The best HP printers of 2022 in full
Why you can trust TechRadar Our expert reviewers spend hours testing and comparing products and services so you can choose the best for you. Find out more about how we test.
First laser printer with refillable toner tanks
Category:All-in-one mono laser printer
Paper sizes:up to A4
Paper capacity:250 sheets
Size:15 x 20.5 x 15.2in / 381 x 521 x 385mm
Weight:19.4lb / 8.8kg
Reasons to buy
Low running cost
Plenty of toner in the box
Reasons to avoid
No auto duplex
Slow for a laser
The HP Neverstop Laser MFP 1202nw is the first printer to employ a refillable toner tank instead of a disposable cartridge. It’s a win for both the environment and your print budget, which could cost as much as 60% less than regular toner cartridges.
This inexpensive all-in-one lacks an auto-duplex mode, but it is hard to beat the total cost of ownership for basic monochrome printing and copying duties. There’s enough black toner in the box for 5,000 pages, and refueling is as simple as injecting the toner from a syringe-type canister into the printer.
This all-in-one device also has a flatbed scanner for photocopying A4 pages and offers Wi-Fi connectivity. The LCD panel is quite small, but you mostly won't need it if you use the companion app, HP Smart.
Size:12.5 x 17.2 x 26.4in / 317.5 x 444.5 x 670.6mm
Weight:26.4lb / 12kg
Reasons to buy
Fast at printing and scanning
Apps work well
An excellent all-rounder, this all-in-one is more expensive than the competition, but you pay for what you get. It offers an exhaustive list of features such as a large automatic document feeder (ADF) tray, fast printing speeds, and large paper handling capacity - plus it's HP Instant Ink compatible.
It sports a boxy two-tone design that's professional-looking without being boring, but be aware that it will be slightly too big to fit on some desks comfortably. It's compatible with a range of cloud-based mobile apps, which means you won't have to rely on its small LCD display for many functions.
This printer has sharp edges and a monolithic, white/dark gray design. According to HP, the new design saves 39% more space than the predecessor.
3. HP Officejet 250 All-In-One Portable Printer with Wireless & Mobile Printing (CZ992A)
A portable HP printer
Category:Portable color inkjet printer
Paper sizes:Up to A4
Paper capacity:50 sheets
Size:14.96 x 7.8 x 3.6in / 380 x 198 x 91.4mm
Weight:6.5lb / 2.95kg
Reasons to buy
Great print quality
Reasons to avoid
No USB port
Portable printing is now an option thanks to the All-in-One 250, which crams printing, scanning, and copying into a machine small enough to fit into a suitcase or backpack. It's not so light that you won't notice it, though, weighing around the same as 1.5 13-inch MacBook Pros.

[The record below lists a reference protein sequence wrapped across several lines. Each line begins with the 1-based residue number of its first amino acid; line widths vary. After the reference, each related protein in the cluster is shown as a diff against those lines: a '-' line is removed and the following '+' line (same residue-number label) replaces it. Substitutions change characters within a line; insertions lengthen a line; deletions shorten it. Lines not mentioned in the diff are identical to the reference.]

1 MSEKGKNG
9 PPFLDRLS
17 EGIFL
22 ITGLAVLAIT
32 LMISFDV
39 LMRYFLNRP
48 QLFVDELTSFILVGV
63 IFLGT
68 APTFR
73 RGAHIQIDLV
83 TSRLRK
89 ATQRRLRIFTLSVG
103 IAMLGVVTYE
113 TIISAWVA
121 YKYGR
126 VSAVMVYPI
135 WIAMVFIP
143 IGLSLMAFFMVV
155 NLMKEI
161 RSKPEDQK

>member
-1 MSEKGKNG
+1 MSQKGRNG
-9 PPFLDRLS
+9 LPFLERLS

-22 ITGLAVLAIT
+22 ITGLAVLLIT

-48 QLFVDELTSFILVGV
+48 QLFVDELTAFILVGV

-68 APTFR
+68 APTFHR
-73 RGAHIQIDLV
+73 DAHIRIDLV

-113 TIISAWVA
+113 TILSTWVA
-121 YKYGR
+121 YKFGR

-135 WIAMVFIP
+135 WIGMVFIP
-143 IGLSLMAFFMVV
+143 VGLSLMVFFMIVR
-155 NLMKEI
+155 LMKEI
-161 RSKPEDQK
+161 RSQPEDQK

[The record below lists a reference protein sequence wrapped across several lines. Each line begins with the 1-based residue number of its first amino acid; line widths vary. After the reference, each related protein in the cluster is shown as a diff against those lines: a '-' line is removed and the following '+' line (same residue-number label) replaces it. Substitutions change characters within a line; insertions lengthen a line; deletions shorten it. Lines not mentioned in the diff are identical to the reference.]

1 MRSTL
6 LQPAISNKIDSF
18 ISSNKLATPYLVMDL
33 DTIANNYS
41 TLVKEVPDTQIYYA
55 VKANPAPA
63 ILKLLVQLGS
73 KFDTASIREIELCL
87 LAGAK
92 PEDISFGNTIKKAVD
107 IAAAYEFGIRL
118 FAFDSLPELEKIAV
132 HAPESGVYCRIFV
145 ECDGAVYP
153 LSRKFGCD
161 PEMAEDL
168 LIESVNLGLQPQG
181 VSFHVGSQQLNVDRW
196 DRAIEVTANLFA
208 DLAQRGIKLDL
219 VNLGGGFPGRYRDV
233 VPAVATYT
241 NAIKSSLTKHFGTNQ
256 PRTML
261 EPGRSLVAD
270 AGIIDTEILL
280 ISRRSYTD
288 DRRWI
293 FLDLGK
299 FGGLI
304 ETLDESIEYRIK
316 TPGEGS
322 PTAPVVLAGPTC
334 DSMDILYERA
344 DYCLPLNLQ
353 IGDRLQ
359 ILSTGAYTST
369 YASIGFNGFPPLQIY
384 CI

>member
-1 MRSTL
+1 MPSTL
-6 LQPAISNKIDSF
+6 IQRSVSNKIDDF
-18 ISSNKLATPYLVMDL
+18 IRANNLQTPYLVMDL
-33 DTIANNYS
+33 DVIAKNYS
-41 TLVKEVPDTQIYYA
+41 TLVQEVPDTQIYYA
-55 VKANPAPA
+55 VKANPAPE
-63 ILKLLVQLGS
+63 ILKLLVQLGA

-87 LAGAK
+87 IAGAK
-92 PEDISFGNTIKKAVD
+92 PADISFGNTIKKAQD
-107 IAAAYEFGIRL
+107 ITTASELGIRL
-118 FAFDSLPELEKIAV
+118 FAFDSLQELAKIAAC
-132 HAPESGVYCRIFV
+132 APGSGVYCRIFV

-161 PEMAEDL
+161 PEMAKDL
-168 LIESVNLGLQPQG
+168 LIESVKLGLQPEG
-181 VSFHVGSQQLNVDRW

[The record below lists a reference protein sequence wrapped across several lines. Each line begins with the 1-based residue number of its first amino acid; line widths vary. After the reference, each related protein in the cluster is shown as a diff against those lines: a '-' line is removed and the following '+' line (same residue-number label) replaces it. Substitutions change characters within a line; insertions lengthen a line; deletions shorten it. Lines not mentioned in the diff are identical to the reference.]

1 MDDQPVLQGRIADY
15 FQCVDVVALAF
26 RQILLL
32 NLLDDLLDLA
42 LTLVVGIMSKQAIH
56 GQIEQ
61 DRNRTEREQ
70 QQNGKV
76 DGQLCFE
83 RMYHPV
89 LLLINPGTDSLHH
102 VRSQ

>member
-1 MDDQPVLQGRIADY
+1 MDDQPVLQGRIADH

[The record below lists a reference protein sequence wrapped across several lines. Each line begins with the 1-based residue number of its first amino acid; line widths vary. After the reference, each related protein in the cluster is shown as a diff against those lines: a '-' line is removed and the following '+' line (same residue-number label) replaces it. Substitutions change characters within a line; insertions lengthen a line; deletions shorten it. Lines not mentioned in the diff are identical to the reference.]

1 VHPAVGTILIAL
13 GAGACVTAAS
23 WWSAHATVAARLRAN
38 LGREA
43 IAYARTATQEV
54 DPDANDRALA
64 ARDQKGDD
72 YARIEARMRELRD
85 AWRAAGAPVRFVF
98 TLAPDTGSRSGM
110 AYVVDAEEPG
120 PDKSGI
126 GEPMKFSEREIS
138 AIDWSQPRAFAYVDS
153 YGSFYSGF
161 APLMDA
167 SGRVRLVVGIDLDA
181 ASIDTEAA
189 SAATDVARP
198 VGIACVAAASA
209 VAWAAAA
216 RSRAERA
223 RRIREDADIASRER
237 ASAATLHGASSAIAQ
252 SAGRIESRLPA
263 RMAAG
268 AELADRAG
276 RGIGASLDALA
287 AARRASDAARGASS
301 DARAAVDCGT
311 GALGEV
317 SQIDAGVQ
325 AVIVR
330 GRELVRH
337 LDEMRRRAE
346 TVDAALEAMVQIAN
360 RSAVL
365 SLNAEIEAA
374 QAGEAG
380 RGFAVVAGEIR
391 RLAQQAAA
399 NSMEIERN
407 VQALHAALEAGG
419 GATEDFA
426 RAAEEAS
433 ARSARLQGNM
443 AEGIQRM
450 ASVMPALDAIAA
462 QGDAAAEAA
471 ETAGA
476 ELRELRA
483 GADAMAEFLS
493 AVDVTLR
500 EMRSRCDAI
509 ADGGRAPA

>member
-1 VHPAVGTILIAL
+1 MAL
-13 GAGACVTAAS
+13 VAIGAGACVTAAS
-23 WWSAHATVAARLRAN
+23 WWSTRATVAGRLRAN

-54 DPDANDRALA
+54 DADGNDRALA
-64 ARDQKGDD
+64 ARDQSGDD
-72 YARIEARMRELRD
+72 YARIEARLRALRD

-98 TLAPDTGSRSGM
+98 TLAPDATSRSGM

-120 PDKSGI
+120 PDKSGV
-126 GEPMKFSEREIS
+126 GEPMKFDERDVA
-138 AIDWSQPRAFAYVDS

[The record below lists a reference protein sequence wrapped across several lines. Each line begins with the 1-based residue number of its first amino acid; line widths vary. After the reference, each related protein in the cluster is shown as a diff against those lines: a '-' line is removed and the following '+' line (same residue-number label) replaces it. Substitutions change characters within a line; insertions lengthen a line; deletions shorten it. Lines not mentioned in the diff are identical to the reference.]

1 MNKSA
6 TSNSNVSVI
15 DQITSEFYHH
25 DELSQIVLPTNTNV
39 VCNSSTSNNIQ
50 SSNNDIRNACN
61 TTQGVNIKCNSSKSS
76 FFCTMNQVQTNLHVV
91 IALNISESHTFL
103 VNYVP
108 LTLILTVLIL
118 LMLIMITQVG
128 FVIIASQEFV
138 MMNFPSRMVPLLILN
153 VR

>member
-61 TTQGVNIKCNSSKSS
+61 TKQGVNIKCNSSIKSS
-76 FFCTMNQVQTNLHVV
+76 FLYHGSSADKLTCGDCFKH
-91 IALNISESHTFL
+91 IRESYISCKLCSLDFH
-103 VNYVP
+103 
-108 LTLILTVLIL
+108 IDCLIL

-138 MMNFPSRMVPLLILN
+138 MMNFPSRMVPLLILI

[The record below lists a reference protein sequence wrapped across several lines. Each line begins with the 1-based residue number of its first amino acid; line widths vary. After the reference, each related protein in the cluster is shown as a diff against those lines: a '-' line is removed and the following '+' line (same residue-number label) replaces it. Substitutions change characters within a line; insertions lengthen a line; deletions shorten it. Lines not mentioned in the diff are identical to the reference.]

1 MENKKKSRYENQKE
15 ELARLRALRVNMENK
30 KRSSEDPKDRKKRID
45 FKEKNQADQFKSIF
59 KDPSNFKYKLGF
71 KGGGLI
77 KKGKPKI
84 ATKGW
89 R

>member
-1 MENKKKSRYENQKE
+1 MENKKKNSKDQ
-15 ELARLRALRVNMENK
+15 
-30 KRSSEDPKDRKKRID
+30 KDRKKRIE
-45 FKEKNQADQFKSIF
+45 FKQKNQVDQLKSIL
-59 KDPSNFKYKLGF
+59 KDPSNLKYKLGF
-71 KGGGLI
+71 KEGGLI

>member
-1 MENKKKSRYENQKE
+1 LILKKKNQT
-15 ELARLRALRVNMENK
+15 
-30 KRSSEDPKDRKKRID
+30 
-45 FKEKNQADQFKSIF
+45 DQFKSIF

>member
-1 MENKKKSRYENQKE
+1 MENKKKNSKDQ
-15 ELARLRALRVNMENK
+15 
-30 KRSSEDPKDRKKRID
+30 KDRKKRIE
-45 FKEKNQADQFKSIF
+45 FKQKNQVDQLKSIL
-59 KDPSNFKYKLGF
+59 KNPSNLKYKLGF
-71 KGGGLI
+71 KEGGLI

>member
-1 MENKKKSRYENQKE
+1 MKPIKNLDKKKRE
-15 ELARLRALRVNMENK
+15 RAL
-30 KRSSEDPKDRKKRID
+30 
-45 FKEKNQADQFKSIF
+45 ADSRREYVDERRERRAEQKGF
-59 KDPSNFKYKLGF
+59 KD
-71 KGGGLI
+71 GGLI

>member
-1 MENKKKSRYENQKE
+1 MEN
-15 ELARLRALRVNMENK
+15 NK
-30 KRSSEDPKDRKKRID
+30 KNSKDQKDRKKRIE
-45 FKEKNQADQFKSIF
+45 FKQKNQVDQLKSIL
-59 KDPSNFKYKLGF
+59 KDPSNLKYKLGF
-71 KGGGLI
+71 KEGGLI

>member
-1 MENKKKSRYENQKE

On the plus side, this HP model offers surprisingly sharp print quality for such a small package, alongside features such as manual duplex printing, Wi-Fi, Wi-Fi Direct, and USB connectivity. There’s also a 10-sheet ADF, a 50-sheet input tray, and a rechargeable battery for true portability.
The printer's output quality is slightly above average for text, photos, and graphics. The text prints may not be good if you're going for super tiny fonts. Nonetheless, this is an incredibly useful printer for users on the road who often need a portable printer and scanner.
4. HP Smart Tank Plus 555
HP printer with refillable tanks and enough ink for three years
Category:color inkjet printer
Paper capacity:100 sheets
Size:17.6 x 14.7 x 6.2in / 447 x 373 x 158mm
Weight:11.3lb / 5.14kg
Reasons to buy
Cheap to run
3 yrs of ink included
Reasons to avoid
No Auto Duplex
HP’s latest cartridge-free inkjet printer smashes the per-page cost of color printing and includes enough bottled ink in the box for 12,000 black pages or up to 8,000 colors. Sadly, this is HP’s entry-level model in the Smart Tank line, and it lacks an auto-duplex mode.
However, it offers dual-band Wi-Fi and Bluetooth LE, making it easy to use the helpful iOS/Android companion app (HP Smart) to set up the printer and operate it wirelessly from your smartphone. It's also compatible with Apple AirPrint, Google Cloud Print 2.0, and Android printing.
It prints surprisingly quickly at 11ppm (pages per minute) in mono or 22ppm in draft mode and can handle almost any printable media up to A4 in size.
This printer can print up to 800 pages per month, so it's suitable for small team sizes.